Trains, history have been lifelong passion
BILL NICKOLAS, 62, owns more than 50 locomotive engines and hundreds of rail cars. No, he’s not a railroad tycoon — he’s a hobbyist who has drawn upon his love of miniature trains and local history to help create a railroad museum in Oswego, N.Y., near his hometown of Scriba.
A 30-year construction Boilermaker who worked primarily on power plants, Nickolas retired out of Local 175 (Oswego) in 2003. The lodge was consolidated last year with Local 5 (New York). Nickolas’ father was a Boilermaker, and two of his sons, Daniel and Paul, are active members of Local 5.
“I got my first train — a Lionel Scout set — in 1950 when I was five years old,” said Nickolas. “I still have it.” Over the years, he accumulated dozens of other train sets, in various track gauges. Nickolas and other enthusiasts in the Oswego Valley Railroad Association long dreamed of starting a museum to remind people of the rich railroading history of central New York. That opportunity came in 2007 when the city of Oswego made space available in one of its buildings.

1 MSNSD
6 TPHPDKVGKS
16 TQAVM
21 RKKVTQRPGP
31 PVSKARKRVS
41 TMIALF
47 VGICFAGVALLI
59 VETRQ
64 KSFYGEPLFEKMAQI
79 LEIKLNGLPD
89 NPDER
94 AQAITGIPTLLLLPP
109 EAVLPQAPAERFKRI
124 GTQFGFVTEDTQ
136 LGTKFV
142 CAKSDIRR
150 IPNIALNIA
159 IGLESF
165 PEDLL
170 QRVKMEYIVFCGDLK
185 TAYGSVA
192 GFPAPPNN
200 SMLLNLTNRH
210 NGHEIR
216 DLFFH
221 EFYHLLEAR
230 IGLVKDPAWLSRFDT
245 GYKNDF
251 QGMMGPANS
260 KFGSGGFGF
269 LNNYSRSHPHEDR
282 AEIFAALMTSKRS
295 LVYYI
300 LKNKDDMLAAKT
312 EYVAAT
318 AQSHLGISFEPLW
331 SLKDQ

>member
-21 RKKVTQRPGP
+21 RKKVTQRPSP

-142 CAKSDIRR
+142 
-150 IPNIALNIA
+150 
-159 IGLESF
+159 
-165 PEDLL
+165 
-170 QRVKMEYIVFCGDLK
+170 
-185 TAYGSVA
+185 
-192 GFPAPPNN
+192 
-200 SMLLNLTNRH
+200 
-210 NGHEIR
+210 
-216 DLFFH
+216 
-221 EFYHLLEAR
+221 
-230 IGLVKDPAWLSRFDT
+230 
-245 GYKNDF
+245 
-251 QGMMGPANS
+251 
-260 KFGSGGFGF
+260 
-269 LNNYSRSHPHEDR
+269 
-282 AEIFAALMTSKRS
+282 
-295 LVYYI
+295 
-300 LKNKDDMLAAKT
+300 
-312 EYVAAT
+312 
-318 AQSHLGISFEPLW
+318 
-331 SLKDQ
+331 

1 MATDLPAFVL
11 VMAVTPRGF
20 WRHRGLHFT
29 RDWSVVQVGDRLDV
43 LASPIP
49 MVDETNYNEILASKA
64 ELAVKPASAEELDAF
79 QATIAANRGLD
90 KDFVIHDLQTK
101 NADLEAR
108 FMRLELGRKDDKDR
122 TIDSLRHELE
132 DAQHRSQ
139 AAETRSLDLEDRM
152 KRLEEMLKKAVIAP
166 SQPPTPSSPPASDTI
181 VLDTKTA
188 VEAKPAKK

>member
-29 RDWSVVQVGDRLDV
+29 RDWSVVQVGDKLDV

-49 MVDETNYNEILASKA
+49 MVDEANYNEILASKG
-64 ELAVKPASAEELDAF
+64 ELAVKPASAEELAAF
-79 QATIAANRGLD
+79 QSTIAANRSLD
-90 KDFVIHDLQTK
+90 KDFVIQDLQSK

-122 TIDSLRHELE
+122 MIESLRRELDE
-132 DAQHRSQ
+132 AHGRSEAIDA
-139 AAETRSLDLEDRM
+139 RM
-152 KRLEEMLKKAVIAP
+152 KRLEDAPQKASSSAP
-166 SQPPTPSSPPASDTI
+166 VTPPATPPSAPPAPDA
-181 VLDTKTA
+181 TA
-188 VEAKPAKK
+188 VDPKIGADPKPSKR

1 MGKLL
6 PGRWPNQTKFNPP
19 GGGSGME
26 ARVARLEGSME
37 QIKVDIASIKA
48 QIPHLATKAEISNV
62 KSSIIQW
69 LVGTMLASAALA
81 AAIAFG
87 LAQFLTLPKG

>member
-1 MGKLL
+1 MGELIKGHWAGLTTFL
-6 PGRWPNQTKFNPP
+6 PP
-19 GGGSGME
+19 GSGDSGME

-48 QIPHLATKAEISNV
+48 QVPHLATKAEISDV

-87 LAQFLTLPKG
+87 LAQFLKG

“We created a 24-ft x 32-ft historical layout depicting parts of the city,” said Nickolas. “We used civil engineering drawings and building floor plans. It’s pretty much to scale.”
Oswego was once a thriving industrial center crisscrossed by railroad tracks, he said. “They built the hulls of Sherman tanks here during World War II. There were lots of boiler shops and coal docks. We had the biggest coal pile in the world in the 1950s. People today don’t realize what an industrial powerhouse Oswego used to be.”
In addition to the historical layout, the museum includes many railroad artifacts, photographs, displays, and running train models.
Local 5 is a shop, railroad, shipyard, and construction lodge chartered in 1962.